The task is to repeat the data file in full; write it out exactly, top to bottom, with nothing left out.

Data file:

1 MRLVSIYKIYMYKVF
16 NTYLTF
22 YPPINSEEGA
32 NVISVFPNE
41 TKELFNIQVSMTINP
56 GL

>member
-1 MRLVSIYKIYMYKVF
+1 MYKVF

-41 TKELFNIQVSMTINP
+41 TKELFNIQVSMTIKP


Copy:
1 MRLVSIYKIYMYKVF
16 NTYLTF
22 YPPINSEEGA
32 NVISVFPNE
41 TKELFNIQVSMTINP
56 GL

>member
-1 MRLVSIYKIYMYKVF
+1 MYKVF

-41 TKELFNIQVSMTINP
+41 TKELFNIQVSMTIKP